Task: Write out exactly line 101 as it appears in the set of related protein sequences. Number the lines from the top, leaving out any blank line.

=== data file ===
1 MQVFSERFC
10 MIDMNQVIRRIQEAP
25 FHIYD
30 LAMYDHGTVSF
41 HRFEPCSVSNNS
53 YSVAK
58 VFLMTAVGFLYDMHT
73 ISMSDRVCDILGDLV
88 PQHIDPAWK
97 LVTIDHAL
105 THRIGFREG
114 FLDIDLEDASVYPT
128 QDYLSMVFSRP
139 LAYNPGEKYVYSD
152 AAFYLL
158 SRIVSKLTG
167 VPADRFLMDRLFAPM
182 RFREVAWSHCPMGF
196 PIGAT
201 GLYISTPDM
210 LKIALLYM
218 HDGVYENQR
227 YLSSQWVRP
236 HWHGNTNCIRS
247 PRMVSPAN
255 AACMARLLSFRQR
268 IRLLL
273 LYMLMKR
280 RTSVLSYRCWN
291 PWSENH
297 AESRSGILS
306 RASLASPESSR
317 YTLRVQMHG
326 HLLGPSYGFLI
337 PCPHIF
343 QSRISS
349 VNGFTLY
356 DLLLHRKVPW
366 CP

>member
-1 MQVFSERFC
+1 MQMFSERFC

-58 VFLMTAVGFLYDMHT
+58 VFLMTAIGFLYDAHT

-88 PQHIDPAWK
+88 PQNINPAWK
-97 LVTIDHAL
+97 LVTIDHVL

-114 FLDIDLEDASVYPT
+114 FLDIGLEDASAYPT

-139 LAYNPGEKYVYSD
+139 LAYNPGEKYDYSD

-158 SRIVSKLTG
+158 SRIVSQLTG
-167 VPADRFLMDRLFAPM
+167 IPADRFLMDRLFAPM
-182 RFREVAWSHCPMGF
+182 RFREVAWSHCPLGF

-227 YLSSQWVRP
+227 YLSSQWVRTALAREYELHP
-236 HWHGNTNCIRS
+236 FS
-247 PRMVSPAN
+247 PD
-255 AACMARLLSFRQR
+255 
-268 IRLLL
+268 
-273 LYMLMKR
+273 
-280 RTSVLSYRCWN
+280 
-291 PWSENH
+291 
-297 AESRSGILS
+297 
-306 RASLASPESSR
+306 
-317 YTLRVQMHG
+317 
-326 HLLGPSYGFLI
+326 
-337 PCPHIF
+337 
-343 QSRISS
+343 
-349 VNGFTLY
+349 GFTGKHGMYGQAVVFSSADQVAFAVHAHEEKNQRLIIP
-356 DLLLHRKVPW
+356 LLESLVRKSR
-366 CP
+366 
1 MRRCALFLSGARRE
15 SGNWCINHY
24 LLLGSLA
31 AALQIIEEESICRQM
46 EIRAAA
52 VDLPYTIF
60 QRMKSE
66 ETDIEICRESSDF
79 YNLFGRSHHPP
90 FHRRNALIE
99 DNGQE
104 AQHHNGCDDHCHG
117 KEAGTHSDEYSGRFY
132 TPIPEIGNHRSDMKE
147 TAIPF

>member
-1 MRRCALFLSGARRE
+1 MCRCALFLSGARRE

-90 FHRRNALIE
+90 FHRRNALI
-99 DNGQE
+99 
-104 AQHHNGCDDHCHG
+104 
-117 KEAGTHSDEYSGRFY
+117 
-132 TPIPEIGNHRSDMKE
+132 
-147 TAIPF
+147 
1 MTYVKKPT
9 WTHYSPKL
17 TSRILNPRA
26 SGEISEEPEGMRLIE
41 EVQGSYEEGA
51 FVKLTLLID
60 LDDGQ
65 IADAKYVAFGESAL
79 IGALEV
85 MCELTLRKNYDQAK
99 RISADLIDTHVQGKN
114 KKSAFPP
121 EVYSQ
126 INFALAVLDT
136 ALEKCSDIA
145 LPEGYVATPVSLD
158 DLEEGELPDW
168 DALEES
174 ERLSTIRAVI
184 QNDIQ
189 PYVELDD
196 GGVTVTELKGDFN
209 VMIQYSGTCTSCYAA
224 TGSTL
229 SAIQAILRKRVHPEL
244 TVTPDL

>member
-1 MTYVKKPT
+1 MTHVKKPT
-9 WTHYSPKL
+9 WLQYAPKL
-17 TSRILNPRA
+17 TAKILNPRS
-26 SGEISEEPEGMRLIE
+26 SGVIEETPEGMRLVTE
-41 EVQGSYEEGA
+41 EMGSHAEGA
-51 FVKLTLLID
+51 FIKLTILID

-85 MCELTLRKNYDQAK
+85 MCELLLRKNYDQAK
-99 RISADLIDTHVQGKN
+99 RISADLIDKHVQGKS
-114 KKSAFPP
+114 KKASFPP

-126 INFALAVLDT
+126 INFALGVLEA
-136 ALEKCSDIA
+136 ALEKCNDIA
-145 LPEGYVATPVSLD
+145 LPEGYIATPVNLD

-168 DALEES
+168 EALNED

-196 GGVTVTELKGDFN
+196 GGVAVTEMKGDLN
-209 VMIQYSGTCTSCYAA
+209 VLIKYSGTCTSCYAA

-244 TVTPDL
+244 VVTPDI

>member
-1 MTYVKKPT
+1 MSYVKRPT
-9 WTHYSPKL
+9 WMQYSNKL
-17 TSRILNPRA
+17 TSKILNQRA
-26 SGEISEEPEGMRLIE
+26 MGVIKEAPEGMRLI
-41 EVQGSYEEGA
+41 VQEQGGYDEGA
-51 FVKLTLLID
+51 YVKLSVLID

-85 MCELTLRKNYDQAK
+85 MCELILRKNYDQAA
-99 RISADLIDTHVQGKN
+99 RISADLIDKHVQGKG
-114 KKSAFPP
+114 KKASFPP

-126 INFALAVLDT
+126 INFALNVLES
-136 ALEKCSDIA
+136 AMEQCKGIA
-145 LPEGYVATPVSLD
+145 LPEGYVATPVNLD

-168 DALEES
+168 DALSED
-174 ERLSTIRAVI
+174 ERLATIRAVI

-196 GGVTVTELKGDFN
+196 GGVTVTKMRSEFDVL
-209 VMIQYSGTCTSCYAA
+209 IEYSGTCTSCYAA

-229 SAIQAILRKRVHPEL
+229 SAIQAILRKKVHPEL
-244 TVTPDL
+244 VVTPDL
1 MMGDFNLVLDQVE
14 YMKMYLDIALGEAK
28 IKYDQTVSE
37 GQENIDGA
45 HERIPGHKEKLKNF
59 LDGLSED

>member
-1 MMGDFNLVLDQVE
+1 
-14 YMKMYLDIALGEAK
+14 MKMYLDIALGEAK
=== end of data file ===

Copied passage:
79 YNLFGRSHHPP